China dismisses Taiwan’s accusation

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China's Premier Li Keqiang attends meeting of heads of government Central and Eastern European countries and China in Riga, Latvia, November 5, 2016. REUTERS/Ints Kalnins. Photo source CNN
China’s Premier Li Keqiang

China has dismissed accusations from Taiwan that it engaged in “dollar-diplomacy” to get Sao Tome and Principe severe ties with the Island,

China described the accusation of self-ruled-island as besmirching-China’s good name.

The West African state’s decision this week has angered Taiwan, which says the move will not help already strained relations with China.

Sao Tome and Principe ditched Taiwan this week by withdrawing its recognition as a sovereign nation.

Taiwan says China took advantage of Sao Tome’s financial woes to push its “one China” principle, that states Taiwan is part of China, ineligible for diplomatic recognition.

It added that Taiwan would not exchange cash for diplomatic favours.

Chinese Foreign Ministry spokeswoman, Hua Chunying, said on Thursday the “one China” principle was a common-consensus of the international-community, and that China welcomed Sao Tome back on to the correct track of recognising this.

“How can the ‘one China’ principle be traded for money? The Chinese government has never traded away its principles,” she told a daily news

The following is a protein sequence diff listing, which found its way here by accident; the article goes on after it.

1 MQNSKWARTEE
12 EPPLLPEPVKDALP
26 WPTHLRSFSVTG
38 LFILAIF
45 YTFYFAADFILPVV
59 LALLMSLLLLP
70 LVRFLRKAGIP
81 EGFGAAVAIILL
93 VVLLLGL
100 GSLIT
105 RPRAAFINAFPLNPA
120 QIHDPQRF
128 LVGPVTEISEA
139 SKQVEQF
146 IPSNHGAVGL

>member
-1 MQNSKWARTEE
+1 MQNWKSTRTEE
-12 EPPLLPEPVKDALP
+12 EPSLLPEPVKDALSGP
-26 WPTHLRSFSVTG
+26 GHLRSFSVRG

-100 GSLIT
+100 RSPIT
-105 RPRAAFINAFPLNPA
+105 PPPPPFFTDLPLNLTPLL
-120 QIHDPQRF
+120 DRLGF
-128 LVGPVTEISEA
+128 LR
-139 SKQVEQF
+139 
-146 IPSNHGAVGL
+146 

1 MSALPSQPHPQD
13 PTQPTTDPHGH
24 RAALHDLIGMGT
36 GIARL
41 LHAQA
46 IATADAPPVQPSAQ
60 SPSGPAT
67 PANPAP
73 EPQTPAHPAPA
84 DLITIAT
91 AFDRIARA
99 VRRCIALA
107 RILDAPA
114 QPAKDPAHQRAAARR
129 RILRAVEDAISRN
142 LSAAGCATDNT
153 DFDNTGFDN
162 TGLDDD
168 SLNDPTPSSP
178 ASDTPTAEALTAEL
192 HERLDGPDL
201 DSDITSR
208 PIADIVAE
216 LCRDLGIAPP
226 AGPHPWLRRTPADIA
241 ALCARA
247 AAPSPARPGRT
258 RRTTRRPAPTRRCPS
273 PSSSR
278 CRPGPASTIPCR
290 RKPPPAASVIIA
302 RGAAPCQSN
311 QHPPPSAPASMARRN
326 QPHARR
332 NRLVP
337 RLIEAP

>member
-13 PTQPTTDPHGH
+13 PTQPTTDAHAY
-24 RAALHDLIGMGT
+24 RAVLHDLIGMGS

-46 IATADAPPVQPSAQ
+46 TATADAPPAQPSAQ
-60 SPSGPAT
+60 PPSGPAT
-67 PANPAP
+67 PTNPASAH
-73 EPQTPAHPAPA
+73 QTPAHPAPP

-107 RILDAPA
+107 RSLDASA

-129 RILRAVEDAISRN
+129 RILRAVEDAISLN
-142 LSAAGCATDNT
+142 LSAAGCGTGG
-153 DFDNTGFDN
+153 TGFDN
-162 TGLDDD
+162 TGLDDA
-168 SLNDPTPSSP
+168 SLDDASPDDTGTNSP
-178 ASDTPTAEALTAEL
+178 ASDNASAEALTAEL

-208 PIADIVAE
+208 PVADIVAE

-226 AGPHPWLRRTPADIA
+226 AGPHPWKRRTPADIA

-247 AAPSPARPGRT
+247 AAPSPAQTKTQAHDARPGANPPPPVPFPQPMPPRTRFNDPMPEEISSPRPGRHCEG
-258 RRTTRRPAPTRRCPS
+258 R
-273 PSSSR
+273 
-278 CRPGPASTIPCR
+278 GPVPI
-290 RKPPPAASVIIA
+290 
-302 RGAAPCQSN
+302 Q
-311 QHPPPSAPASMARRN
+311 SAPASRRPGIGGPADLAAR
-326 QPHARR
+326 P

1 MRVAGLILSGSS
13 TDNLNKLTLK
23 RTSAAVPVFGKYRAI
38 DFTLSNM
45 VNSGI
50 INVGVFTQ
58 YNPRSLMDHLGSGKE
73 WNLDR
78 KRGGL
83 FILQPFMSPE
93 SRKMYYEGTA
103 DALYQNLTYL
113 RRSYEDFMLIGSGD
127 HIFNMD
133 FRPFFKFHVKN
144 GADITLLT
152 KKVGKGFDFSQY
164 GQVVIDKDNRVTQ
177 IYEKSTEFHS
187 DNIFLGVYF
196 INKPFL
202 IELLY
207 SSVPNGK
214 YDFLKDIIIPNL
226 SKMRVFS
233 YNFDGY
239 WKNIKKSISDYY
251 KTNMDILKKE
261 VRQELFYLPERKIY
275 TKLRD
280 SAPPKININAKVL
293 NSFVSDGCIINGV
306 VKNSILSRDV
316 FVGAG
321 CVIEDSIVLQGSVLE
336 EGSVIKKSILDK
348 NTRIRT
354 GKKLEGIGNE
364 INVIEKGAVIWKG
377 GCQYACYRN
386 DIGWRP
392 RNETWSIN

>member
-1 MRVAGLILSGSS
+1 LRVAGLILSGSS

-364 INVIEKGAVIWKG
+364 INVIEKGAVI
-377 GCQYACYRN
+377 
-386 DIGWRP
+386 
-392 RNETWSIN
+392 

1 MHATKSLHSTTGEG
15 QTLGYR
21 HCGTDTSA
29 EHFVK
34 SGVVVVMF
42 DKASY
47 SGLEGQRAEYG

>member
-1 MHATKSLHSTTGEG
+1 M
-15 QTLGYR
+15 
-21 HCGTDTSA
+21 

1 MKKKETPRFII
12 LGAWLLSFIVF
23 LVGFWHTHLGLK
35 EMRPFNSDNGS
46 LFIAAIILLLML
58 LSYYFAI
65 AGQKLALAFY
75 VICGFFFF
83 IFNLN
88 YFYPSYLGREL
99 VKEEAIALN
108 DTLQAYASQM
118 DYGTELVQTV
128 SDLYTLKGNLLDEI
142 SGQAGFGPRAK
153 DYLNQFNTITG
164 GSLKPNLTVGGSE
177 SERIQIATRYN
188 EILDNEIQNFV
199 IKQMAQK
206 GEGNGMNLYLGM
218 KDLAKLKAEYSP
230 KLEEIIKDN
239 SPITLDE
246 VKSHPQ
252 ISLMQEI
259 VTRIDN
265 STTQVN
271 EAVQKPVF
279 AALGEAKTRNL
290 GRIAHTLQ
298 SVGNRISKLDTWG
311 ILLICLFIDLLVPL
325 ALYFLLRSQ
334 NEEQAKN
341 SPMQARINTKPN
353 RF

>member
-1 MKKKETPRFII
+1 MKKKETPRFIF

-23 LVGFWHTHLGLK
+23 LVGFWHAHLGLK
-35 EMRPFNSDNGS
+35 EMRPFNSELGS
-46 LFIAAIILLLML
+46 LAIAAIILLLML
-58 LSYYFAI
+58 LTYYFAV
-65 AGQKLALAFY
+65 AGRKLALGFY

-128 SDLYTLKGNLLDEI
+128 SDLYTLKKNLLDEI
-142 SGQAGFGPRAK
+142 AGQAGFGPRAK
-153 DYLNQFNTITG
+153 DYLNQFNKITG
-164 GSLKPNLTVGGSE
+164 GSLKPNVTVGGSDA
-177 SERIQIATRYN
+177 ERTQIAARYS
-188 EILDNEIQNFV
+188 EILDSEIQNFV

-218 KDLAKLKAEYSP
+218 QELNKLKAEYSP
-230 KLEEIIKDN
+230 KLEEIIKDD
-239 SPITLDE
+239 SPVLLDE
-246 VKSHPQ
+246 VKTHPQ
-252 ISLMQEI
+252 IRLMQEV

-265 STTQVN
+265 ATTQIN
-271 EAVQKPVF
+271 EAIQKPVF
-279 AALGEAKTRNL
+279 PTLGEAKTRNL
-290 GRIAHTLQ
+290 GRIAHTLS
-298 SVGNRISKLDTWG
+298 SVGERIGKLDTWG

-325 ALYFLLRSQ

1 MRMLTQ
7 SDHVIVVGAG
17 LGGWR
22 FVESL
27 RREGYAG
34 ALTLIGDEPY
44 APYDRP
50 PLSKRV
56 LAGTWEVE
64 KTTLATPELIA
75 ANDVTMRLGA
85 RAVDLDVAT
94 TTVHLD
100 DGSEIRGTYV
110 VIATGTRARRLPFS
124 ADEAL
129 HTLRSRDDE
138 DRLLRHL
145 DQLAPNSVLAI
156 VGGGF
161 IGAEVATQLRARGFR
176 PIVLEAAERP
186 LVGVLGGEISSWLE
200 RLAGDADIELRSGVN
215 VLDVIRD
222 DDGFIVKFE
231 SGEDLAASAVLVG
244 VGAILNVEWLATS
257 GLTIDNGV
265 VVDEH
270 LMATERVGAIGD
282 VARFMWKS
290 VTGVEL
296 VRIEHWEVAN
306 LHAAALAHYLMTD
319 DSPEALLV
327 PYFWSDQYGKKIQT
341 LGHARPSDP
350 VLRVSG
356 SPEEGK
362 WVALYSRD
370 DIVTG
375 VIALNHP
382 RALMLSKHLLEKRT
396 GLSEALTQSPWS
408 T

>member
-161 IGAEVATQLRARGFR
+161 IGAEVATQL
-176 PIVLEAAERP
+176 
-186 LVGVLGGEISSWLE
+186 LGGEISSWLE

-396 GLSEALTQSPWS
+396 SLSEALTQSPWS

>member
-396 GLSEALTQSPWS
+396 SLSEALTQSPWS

“As for what certain people say in Taiwan, I can only say don’t gauge the heart of a gentleman with your own mean measure,” Chunying said.

Despite Sao Tome’s announcement, China has yet to formally say if it has now established formal diplomatic relations with the former Portuguese colony, and Hua said she had no further information on that.

She did, however, confirm that China had established a liaison office in Sao Tome in November 2013 for trade and cultural exchanges, and that trade between the two was worth just eight million dollars in 2015.

Sao Tome and Principe’s tiny island economy is heavily dependent on cocoa exports but its position in the middle of the oil-rich Gulf of Guinea has raised interest in its potential as a possible oil and gas producer.

China and Taiwan have over the years tried to poach each other’s allies, often dangling generous aid packages in front of developing nations.

China is deeply suspicious of Taiwan President Tsai Ing-wen, who it thinks wants to push for the island’s formal independence, though she says she wants to maintain peace with China.

China’s claim to Taiwan has shot back into the spotlight since U.S. President-elect Donald Trump broke diplomatic protocol and spoke with Tsai this month, angering Beijing.

Trump has also questioned the “one China” policy which the United States has followed since establishing relations with Beijing in 1979, under which the United States acknowledges the Chinese position that Taiwan is part of China. (Reuters/NAN)

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